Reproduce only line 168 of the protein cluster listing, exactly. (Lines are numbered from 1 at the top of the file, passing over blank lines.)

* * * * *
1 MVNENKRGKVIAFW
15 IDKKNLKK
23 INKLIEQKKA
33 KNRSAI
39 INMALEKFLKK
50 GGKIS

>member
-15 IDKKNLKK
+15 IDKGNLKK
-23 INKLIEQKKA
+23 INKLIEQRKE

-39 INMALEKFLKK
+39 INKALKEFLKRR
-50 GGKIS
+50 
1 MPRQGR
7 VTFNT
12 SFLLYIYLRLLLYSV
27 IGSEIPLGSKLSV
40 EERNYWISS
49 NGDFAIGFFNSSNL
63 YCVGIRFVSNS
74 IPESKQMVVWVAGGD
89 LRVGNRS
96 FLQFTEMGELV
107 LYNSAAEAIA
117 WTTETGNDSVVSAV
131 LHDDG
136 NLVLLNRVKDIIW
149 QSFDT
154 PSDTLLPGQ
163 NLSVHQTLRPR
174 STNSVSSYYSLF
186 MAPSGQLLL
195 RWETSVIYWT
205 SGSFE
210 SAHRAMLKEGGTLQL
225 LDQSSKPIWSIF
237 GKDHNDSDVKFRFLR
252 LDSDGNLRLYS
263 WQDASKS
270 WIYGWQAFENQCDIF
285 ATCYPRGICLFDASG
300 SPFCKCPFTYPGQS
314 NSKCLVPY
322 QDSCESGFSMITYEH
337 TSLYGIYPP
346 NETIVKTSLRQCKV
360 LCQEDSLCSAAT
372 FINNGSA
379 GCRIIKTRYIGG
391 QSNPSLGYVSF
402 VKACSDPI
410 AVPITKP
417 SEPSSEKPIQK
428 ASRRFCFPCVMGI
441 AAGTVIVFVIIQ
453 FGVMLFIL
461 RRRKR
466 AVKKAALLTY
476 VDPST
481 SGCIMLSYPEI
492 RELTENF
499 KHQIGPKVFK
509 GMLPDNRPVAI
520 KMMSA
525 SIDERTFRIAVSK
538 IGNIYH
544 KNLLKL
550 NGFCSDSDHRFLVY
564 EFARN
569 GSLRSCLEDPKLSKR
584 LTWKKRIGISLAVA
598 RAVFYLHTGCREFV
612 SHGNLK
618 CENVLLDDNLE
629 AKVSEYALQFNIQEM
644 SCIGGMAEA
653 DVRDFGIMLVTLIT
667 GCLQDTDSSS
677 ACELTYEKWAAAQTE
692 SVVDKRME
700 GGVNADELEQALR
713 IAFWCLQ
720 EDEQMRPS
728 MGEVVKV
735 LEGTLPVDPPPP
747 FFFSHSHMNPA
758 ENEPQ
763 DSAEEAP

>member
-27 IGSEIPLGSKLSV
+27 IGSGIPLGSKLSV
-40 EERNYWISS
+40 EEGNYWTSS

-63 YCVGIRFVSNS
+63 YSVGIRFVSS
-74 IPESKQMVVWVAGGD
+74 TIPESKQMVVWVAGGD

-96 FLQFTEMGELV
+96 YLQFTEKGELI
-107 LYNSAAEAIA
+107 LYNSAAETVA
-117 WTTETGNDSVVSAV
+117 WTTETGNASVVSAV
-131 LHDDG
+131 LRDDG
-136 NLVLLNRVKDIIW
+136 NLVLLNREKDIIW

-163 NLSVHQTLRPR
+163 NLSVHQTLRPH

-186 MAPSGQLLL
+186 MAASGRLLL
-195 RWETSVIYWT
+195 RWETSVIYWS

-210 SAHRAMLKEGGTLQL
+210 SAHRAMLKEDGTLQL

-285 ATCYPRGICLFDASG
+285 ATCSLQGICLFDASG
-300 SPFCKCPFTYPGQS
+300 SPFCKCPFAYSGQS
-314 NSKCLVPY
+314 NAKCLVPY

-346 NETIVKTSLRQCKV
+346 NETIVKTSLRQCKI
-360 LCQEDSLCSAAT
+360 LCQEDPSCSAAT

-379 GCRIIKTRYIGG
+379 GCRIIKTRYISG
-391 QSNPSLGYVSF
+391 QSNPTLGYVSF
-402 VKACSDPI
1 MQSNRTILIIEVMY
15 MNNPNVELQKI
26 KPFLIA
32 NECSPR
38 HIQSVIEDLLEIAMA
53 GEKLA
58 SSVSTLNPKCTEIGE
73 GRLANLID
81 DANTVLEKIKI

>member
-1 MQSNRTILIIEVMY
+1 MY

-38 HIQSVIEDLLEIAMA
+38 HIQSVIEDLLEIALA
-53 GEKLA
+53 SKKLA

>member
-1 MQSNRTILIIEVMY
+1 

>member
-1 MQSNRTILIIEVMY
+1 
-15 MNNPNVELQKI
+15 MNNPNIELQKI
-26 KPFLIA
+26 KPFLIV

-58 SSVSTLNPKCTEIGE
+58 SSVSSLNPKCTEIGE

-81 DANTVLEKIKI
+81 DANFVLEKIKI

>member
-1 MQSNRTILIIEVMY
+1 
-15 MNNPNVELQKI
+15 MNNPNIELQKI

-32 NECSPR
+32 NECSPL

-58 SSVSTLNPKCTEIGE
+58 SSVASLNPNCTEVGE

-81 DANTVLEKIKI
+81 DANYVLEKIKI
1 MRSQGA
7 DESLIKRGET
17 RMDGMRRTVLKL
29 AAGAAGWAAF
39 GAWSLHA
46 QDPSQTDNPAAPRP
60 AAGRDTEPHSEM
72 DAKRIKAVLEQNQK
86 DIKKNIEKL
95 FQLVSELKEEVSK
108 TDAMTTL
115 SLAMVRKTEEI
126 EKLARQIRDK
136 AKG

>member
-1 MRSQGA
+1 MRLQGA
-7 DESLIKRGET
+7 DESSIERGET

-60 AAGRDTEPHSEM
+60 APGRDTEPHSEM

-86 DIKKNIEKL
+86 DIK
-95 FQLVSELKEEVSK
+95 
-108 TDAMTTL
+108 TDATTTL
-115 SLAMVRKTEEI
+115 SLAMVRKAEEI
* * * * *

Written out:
-32 NECSPR